Government allocates more than $300 million to combat ice addiction

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Policemen take five suspected drug traffickers to jail in a police station in Bangkok
Policemen take five suspected drug traffickers to jail in a police station in Bangkok April 30. Two Chinese and three Thais were caught hours before shipping 15.4 kilos of heroin to Australia. The drug was found concealed in pottery. From L: Wang Zhenping, 35, Li Zhijian, 23, both from China, and Thailand's Hati Saeyang, 25, Hati Saewu, 34 and Hasue Saeyang, 35. Drug traffickers face the death penalty in Thailand if found guilty. Reuters

The federal government has announced that it will allocate more than $300 million dollars to stop the ice epidemic. Prime Minister Malcolm Turnbull  said that this will increase the treatment and rehabilitation of the drug abusers.

"Too many Australians, especially young Australians, are harming themselves and others through the use of methamphetamines, including ice," Turnbull claimed. "Strong law enforcement is absolutely critical to countering the illegal trafficking of ice through detecting arresting and prosecuting those who profit from making a misery out of the lives of others."

"Most of this money is going to primary health networks," said Turnbull, ABC News Australia reports. "We believe that the medical and healthcare professionals, who are closest to the people in need, are best able to determine how the money is spent."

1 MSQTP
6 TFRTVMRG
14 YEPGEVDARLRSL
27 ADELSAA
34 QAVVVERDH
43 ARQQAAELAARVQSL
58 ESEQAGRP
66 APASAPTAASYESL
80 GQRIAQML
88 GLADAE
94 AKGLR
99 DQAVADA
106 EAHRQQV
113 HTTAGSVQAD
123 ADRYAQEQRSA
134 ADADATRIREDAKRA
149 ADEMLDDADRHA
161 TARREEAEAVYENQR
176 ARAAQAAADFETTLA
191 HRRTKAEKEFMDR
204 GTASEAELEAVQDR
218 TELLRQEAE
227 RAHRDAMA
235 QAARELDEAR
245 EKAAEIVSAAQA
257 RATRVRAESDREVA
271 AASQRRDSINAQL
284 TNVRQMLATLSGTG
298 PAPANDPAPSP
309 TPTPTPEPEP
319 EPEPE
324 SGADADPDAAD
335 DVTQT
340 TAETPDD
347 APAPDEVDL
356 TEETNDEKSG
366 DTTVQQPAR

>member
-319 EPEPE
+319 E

Turnbull said that arresting addicts is not enough. According to Justice Minister Michael Keenan, more should be done to reduce the drug’s demand instead.

"While there has been an increase in use globally the problem in Australia has proportionally become worse," Keenan said. "If demand still exists at such a record rate it's going to be impossible for law enforcement to retain control of the supply."

More than 200,000 Australians are ice users. Facilities to manage substance abuse are not enough to keep up with the number of Australians in need of rehabilitation and treatment.

"This is the major shift which needs to happen in Australia. We have got to get away from treating it as a criminal justice issue and treating it as a health issue," Australian Drug Foundation Chief Executive John Rogerson said.

"Today is a really exciting day for the alcohol and drug field because we've seen a pretty one-dimensional approach to dealing with alcohol and drugs across Australia," Rogerson adds. "A heavy emphasis on law enforcement turned into something which is integrated, which has a strong focus on treatment, on prevention and community."

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